- Grandfather Tom Crawford, 64, fighting lenders over unpaid mortgage
- Gained huge following after putting pleading video on YouTube last July
- Gang of hundreds of strangers have twice kept bailiffs from his doors
- Group turned up at court on Friday as judge due to give eviction verdict
- Judge said he will now give verdict via email after fears of starting a riot
A judge due to rule on whether a cancer sufferer can be evicted from his home for falling behind on his mortgage will give his verdict via email after angry protesters mobbed the court.
Judge Nigel Godsmark QC has told grandfather-of-two Tom Crawford, 64, that he will receive his judgement electronically over fears that giving it in court could start a riot.
Mr Crawford has been battling the bailiffs over claims he still owes £43,000 in outstanding mortgage repayments since 2007.
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His case rose to attention last July after he posted a YouTube video begging for help after lenders threatened to evict him from his three-bedroom home in Fearn Close, Carlton, Nottinghamshire.
Around 300 strangers turned up to keep the bailiffs away, and in January this year 500 people formed a human blockade around the property where he has lived for 27 years.
On Friday Mr Crawford was again joined by hundreds of supporters when he appeared at Nottingham County Court to appeal against the possession order issued against his bungalow.
At one point, police barricaded the doors of the court to stop the noisy crowds gathered outside from bursting into the court.
Judge Godsmark twice walked out of the court room – the first time after an angry protester began shouting from the public gallery, adding ‘coward’ as he left.
He was also forced to briefly adjourn the hearing when the crowds outside began chanting noisily.
The judge was due to rule on an appeal against an earlier decision but said he would deliver his verdict in the long-running battle via email because of concerns about crowd trouble.
Judge Godsmark QC said: ‘What is happening out there is an attempt to disrupt the process.’
He added that he refused to conclude ‘if there’s the risk of serious public disorder.’
Speaking after the hearing Mr Crawford, who is recovering from prostate cancer, said: ‘We’re on a bit of a tight-rope now, not knowing which way the decision will go.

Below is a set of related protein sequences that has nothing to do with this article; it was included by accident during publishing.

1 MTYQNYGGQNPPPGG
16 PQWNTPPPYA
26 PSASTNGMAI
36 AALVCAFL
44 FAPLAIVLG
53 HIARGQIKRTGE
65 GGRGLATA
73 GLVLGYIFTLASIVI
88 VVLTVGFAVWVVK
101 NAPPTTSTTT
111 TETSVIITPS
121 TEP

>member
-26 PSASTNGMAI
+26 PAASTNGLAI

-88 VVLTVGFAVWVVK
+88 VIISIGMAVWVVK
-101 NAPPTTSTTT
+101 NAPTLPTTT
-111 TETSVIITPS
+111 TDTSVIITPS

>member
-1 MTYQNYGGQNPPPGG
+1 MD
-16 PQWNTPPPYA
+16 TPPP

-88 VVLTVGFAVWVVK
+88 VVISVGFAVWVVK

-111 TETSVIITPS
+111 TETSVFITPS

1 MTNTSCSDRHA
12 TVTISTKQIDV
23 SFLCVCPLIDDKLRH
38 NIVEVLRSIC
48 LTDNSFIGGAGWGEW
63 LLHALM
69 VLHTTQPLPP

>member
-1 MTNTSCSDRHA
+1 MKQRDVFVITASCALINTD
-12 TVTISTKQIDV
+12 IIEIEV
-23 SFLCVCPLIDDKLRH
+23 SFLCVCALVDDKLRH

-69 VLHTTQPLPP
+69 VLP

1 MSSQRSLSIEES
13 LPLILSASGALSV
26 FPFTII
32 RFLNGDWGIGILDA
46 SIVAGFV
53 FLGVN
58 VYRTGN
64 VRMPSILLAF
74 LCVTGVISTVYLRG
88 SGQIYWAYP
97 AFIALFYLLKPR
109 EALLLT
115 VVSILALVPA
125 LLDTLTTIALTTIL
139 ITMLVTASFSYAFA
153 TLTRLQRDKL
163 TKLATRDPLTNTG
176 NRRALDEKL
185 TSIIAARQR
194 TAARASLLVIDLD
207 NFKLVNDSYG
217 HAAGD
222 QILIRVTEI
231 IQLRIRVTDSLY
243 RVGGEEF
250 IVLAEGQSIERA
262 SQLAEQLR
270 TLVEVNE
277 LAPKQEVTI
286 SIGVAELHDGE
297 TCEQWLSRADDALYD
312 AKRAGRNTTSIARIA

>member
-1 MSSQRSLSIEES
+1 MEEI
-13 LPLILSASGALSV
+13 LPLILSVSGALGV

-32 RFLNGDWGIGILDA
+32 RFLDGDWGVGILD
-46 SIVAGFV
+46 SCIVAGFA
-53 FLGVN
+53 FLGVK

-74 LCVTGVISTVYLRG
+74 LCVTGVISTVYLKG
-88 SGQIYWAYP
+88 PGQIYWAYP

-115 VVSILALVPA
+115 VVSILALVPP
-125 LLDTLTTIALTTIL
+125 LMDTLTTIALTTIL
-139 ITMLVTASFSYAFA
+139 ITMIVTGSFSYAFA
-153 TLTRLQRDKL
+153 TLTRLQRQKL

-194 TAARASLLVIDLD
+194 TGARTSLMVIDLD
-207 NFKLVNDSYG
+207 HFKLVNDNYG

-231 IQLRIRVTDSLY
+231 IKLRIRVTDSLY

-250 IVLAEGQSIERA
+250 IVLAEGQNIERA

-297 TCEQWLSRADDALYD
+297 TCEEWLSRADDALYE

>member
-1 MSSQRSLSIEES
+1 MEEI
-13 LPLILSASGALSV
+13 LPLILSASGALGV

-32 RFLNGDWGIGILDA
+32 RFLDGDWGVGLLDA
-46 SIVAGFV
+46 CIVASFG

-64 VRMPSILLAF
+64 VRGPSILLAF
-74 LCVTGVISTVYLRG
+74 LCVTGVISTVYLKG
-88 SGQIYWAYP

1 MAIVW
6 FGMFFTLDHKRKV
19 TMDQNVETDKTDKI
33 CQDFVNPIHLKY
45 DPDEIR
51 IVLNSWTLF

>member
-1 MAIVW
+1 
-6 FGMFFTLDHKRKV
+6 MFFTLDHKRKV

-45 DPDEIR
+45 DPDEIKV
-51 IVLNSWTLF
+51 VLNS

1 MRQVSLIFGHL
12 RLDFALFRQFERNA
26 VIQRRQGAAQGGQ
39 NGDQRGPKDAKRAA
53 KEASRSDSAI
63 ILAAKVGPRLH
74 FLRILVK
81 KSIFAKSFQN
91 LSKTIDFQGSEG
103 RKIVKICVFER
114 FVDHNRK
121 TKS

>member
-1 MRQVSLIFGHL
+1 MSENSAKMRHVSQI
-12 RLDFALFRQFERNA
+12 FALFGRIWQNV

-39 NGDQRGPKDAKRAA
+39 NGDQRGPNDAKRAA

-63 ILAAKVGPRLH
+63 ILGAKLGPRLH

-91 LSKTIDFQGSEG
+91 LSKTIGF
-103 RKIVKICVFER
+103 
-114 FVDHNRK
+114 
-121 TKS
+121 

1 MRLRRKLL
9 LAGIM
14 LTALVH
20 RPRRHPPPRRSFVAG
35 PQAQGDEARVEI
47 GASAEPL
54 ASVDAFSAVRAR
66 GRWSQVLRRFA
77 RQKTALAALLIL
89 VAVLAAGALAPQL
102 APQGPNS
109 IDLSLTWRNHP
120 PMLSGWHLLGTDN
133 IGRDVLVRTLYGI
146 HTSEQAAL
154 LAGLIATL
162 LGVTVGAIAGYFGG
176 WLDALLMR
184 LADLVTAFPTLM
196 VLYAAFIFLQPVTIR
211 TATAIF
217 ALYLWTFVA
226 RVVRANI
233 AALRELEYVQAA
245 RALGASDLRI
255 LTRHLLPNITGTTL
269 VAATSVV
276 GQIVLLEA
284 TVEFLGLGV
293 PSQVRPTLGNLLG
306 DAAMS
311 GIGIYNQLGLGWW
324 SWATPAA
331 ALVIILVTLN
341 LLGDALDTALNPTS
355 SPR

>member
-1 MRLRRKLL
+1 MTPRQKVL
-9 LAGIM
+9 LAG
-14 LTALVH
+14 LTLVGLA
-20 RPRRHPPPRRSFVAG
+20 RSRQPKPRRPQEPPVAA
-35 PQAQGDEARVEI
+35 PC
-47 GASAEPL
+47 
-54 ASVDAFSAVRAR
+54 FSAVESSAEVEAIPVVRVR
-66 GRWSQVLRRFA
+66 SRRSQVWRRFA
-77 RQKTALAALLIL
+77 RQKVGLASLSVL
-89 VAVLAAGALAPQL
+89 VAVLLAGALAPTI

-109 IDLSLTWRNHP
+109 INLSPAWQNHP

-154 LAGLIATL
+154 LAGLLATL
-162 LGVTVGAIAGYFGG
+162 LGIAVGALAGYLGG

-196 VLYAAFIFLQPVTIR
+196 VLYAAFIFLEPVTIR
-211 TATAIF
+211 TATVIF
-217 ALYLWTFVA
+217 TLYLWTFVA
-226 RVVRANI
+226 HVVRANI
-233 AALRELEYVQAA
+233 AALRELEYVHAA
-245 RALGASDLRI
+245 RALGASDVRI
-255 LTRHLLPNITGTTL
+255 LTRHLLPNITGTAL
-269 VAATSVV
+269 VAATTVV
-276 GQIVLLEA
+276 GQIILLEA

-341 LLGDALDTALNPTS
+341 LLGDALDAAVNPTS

‘But we’ve given them the evidence, so I just hope justice will be done.
‘If it wasn’t for these people, they would have taken our home.
‘This support is what everyone should get. There are a lot of homes taken from people who don’t owe any money and they are railroaded by the banks.
‘Banks, whoever is involved in loaning money, has a juggernaut. And they just run over ordinary people to get their money.’
His daughter Amanda Pike, 35, added: ‘We hope we have been heard fairly. I’m still scared as to what the outcome will be, but we just really want to believe in justice.
‘But even if the case doesn’t go our way, it won’t be the end.’
His wife Susan, who works in market research, said: ‘If you can imagine trying to save your home at the same time as wanting to nurse your husband when he’s desperately ill.
‘And then trying to keep a roof over his head, it’s been a nightmare, an absolute nightmare.’
During the hearing, Mr Crawford told the court the last three years had been ‘horrendous’ for him and his wife Susan, 54, due to the battle with Bradford and Bingley.
“If it wasn’t for these people, they would have taken our home”
~~ Tom Crawford
The retired carpet fitter told the court: ‘They committed fraud against my family by changing the terms without my consent.
‘My wife and I have paid our mortgage. They changed it, I’m not responsible for paying it.’
The cancer sufferer claims he has paid off the endowment mortgage he took out in 1988 and the terms of his mortgage were changed without his knowledge.
But Bradford and Bingley said his endowment policy had lapsed due to him not making the endowment payments and that he had only been paying an interest-only mortgage.
Nicole Sandells, representing Bradford and Bingley, told the court: ‘It seems abundantly clear that they knew the (endowment) policy had lapsed and needed to put something in place to sort out how they were going to repay the capital, but they’ve never done that.
‘This is not a case where Bradford and Bingley has lost an endowment policy.
‘The bank was not asked to sort the problem out by turning it into a repayment mortgage. There was no fraud by the bank.’
Last year, a court ruled in favour of a debt recovery firm which took on the outstanding balance, and Mr Crawford was told to pay or lose his home.